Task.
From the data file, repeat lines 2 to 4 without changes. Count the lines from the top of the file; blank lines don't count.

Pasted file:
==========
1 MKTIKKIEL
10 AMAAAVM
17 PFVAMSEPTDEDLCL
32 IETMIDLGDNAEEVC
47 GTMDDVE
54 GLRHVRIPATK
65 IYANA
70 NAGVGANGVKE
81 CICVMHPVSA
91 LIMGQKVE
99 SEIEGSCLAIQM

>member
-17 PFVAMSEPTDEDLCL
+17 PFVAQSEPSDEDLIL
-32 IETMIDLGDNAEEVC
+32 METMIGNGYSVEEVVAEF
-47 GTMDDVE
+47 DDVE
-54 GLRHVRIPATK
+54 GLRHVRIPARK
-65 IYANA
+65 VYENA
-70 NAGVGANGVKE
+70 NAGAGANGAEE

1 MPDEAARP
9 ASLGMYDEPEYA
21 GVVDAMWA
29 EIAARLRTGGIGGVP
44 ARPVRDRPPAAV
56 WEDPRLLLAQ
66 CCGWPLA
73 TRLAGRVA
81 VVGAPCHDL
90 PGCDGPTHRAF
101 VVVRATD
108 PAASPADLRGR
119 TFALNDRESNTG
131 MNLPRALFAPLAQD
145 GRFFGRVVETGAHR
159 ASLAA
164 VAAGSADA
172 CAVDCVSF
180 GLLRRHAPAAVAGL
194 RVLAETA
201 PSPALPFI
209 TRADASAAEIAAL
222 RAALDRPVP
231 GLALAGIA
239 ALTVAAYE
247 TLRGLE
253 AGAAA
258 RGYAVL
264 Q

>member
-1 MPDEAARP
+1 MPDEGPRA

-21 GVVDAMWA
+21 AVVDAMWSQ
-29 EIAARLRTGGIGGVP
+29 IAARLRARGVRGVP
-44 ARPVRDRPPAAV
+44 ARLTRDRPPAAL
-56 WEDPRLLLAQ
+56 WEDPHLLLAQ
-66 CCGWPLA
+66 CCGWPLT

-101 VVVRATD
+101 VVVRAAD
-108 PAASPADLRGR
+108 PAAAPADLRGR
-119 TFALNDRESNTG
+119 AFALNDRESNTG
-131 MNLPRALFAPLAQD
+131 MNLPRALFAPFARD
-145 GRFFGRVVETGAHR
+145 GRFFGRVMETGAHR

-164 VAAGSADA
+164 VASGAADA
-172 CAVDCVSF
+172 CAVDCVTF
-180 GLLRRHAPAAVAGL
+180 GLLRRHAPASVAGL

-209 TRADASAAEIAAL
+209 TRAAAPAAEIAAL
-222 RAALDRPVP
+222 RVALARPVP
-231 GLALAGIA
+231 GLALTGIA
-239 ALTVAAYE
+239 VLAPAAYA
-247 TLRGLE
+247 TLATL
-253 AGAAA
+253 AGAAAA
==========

10 AMAAAVM
17 PFVAMSEPTDEDLCL
32 IETMIDLGDNAEEVC